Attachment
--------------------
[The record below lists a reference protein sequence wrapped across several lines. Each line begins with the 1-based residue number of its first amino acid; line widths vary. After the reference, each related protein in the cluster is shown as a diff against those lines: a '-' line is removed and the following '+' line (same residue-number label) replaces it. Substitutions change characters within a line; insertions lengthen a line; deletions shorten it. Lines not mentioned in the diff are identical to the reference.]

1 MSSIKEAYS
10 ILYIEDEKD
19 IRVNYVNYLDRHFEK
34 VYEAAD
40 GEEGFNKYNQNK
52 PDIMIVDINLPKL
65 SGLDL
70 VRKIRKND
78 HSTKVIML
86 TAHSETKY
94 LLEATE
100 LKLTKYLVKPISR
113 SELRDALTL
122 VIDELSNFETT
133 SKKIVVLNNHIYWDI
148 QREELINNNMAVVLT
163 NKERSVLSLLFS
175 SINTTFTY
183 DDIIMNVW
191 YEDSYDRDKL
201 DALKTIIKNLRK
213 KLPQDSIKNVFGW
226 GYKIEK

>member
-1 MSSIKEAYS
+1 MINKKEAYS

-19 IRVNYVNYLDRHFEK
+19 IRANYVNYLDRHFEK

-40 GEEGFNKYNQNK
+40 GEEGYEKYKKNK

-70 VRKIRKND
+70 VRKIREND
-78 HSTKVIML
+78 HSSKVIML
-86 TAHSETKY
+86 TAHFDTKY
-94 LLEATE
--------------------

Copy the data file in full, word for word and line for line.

[The record below lists a reference protein sequence wrapped across several lines. Each line begins with the 1-based residue number of its first amino acid; line widths vary. After the reference, each related protein in the cluster is shown as a diff against those lines: a '-' line is removed and the following '+' line (same residue-number label) replaces it. Substitutions change characters within a line; insertions lengthen a line; deletions shorten it. Lines not mentioned in the diff are identical to the reference.]

1 MSSIKEAYS
10 ILYIEDEKD
19 IRVNYVNYLDRHFEK
34 VYEAAD
40 GEEGFNKYNQNK
52 PDIMIVDINLPKL
65 SGLDL
70 VRKIRKND
78 HSTKVIML
86 TAHSETKY
94 LLEATE
100 LKLTKYLVKPISR
113 SELRDALTL
122 VIDELSNFETT
133 SKKIVVLNNHIYWDI
148 QREELINNNMAVVLT
163 NKERSVLSLLFS
175 SINTTFTY
183 DDIIMNVW
191 YEDSYDRDKL
201 DALKTIIKNLRK
213 KLPQDSIKNVFGW
226 GYKIEK

>member
-1 MSSIKEAYS
+1 MINKKEAYS

-19 IRVNYVNYLDRHFEK
+19 IRANYVNYLDRHFEK

-40 GEEGFNKYNQNK
+40 GEEGYEKYKKNK

-70 VRKIRKND
+70 VRKIREND
-78 HSTKVIML
+78 HSSKVIML
-86 TAHSETKY
+86 TAHFDTKY
-94 LLEATE